B – Blood pressure control – Controlling your blood pressure will reduce your risk for heart disease and stroke.
C – Cholesterol management – Improving your diet to aid in reduced fat and cholesterol intake. If it is high Working with your healthcare professional for guidance In lowering your cholesterol levels.
S – Smoking cessation – Talking to your healthcare professional to connect you with painless tools to help you quit smoking.
Foods That Are Great For Your Heart
It’s not hard to follow a heart-healthy diet. Here are some satisfying foods that are also good for your heart.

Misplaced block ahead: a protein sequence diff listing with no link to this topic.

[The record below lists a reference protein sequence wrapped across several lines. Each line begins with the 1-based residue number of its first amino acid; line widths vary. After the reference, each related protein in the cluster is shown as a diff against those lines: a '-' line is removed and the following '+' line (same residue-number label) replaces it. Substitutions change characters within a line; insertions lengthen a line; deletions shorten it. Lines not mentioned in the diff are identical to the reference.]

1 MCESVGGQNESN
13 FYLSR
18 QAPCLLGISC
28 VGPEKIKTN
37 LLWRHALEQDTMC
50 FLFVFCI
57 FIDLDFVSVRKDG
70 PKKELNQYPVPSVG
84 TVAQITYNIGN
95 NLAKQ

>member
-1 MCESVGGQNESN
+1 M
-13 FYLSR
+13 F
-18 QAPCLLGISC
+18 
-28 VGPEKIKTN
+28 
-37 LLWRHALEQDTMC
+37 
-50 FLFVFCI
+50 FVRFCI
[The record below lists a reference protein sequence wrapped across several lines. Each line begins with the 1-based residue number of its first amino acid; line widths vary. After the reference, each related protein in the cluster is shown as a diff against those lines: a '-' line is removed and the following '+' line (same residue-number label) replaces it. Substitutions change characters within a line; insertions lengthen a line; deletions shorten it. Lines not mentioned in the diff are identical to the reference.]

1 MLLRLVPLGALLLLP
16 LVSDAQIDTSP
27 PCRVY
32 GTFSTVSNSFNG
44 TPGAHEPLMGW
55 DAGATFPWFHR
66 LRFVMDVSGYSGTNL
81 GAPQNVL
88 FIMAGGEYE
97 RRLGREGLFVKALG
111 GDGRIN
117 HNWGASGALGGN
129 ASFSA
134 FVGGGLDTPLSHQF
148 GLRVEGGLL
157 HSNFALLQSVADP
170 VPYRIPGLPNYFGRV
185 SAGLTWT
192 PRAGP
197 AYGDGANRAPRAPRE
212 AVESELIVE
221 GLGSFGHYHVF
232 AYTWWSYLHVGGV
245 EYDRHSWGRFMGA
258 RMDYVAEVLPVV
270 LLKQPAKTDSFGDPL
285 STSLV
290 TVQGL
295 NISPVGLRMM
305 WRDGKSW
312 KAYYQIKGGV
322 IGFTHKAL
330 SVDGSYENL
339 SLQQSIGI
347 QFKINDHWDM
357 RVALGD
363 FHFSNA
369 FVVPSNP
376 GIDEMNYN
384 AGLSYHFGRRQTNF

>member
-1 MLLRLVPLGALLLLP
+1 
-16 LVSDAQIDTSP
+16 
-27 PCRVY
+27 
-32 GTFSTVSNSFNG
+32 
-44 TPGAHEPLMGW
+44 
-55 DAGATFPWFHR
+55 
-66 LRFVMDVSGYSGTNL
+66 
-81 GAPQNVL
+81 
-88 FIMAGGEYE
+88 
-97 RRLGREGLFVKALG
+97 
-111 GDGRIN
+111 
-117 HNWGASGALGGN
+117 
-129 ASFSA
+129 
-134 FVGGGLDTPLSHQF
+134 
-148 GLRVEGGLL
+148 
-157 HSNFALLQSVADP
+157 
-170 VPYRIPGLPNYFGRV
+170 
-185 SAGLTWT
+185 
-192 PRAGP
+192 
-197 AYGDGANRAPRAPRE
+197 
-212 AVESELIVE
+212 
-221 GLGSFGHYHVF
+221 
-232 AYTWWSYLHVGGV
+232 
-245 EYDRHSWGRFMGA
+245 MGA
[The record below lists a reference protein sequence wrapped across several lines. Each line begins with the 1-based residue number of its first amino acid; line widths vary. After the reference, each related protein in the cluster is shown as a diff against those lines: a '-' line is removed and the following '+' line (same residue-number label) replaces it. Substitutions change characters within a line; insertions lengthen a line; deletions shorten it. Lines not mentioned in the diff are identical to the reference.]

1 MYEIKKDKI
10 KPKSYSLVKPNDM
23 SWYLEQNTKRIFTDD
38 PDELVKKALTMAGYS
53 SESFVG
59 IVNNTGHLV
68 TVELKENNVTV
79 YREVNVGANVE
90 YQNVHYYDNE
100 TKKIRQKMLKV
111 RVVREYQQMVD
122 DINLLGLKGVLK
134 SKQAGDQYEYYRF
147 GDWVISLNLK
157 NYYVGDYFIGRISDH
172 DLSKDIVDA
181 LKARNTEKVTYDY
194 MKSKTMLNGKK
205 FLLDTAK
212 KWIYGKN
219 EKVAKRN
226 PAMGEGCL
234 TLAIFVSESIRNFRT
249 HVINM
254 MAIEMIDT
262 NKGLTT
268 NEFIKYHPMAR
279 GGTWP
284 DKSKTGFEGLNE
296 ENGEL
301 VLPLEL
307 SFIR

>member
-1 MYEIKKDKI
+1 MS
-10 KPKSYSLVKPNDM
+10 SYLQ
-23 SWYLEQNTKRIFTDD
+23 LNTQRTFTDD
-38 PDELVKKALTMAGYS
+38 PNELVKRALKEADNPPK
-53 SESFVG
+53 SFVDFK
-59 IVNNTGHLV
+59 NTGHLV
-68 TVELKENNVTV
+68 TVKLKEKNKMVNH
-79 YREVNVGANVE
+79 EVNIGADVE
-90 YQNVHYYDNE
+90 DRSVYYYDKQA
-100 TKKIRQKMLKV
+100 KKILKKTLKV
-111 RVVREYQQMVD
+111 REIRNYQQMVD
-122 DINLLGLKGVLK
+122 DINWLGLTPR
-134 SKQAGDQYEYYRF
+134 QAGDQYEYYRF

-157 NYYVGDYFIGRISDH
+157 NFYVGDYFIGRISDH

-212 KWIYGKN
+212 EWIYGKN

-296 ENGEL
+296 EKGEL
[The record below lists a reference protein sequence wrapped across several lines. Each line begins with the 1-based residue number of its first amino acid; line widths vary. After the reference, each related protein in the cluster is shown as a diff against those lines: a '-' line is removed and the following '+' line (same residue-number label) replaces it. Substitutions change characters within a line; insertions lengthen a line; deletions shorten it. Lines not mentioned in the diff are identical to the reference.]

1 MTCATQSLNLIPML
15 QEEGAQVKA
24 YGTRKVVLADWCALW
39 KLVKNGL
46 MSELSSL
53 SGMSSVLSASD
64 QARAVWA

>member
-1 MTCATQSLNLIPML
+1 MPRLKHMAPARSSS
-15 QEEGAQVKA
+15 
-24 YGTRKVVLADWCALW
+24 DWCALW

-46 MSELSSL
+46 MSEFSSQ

Avocados are packed with heart-healthy fat and allow for the absorption of carotenoids. According to the American Heart Association, good fats can lower bad cholesterol levels and are healthy when consumed in moderation. Avocados contribute good fats to your diet, providing 3 grams of monounsaturated fat and 0.5 polyunsaturated grams fat per 1-oz. serving. Avocados are the only fruit that contains monounsaturated fat to help lower LDL levels and raise HDL cholesterol levels. They are also a cholesterol and sodium free food.
Berries – including blueberries, raspberries and strawberries – are all great for vascular health packed with anti-inflammatories to reduce cancer and heart disease risks. A most recentstudy – published in Circulation – reports that young women that consume blueberries and strawberries may have a reduced risk of heart attack. Eat your berries!